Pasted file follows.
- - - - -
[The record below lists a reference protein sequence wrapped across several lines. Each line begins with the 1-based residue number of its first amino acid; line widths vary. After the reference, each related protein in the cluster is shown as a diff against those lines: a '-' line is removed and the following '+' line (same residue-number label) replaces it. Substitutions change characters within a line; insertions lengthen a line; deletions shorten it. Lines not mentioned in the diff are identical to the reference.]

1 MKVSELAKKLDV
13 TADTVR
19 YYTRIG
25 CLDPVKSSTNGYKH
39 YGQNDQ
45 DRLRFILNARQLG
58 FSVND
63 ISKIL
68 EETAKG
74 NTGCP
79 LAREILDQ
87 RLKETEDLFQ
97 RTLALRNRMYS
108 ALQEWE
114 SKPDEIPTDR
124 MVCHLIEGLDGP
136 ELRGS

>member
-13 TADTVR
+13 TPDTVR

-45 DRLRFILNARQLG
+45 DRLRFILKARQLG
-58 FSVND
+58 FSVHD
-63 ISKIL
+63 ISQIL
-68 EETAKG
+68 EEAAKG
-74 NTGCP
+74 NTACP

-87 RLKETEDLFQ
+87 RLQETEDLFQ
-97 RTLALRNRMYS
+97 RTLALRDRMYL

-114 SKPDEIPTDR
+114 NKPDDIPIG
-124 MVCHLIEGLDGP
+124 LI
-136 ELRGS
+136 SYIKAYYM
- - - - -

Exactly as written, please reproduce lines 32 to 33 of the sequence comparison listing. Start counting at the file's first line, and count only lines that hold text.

-87 RLKETEDLFQ
+87 RLQETEDLFQ